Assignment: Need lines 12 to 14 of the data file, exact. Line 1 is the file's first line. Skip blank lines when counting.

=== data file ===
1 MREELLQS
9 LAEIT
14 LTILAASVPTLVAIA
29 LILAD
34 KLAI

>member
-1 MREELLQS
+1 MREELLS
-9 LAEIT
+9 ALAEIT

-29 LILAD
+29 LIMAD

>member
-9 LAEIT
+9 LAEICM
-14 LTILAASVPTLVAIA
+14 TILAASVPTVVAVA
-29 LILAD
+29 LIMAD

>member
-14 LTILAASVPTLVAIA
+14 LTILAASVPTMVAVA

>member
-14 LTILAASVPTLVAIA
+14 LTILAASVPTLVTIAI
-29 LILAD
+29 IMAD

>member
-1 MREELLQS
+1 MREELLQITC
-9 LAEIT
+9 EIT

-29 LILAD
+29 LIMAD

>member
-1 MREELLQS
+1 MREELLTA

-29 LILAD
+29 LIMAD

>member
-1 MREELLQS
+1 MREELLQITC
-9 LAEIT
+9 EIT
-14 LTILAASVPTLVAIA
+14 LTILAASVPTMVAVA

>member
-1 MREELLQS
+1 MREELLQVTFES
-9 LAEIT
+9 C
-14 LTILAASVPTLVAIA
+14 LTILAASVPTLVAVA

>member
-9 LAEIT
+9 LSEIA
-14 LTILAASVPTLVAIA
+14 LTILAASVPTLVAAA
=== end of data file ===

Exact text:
+29 LIMAD

>member
-9 LAEIT